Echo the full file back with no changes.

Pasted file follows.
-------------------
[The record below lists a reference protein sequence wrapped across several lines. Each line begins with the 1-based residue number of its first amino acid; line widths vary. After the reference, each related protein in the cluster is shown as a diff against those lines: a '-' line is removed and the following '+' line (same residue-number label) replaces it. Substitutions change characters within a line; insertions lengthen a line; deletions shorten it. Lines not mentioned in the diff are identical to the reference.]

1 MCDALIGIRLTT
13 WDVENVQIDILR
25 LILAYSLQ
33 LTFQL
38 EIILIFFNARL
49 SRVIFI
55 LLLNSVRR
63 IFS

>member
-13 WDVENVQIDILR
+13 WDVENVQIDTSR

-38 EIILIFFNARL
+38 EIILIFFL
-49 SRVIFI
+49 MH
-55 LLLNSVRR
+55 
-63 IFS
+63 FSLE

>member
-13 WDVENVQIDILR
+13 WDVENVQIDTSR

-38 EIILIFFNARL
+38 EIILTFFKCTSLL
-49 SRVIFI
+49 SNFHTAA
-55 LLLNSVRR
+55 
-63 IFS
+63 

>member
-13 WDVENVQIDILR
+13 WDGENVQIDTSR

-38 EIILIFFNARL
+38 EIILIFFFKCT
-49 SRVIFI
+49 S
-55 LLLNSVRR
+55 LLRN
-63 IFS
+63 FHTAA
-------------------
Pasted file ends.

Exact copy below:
[The record below lists a reference protein sequence wrapped across several lines. Each line begins with the 1-based residue number of its first amino acid; line widths vary. After the reference, each related protein in the cluster is shown as a diff against those lines: a '-' line is removed and the following '+' line (same residue-number label) replaces it. Substitutions change characters within a line; insertions lengthen a line; deletions shorten it. Lines not mentioned in the diff are identical to the reference.]

1 MCDALIGIRLTT
13 WDVENVQIDILR
25 LILAYSLQ
33 LTFQL
38 EIILIFFNARL
49 SRVIFI
55 LLLNSVRR
63 IFS

>member
-13 WDVENVQIDILR
+13 WDVENVQIDTSR

-38 EIILIFFNARL
+38 EIILIFFL
-49 SRVIFI
+49 MH
-55 LLLNSVRR
+55 
-63 IFS
+63 FSLE

>member
-13 WDVENVQIDILR
+13 WDVENVQIDTSR

-38 EIILIFFNARL
+38 EIILTFFKCTSLL
-49 SRVIFI
+49 SNFHTAA
-55 LLLNSVRR
+55 
-63 IFS
+63 

>member
-13 WDVENVQIDILR
+13 WDGENVQIDTSR

-38 EIILIFFNARL
+38 EIILIFFFKCT
-49 SRVIFI
+49 S
-55 LLLNSVRR
+55 LLRN
-63 IFS
+63 FHTAA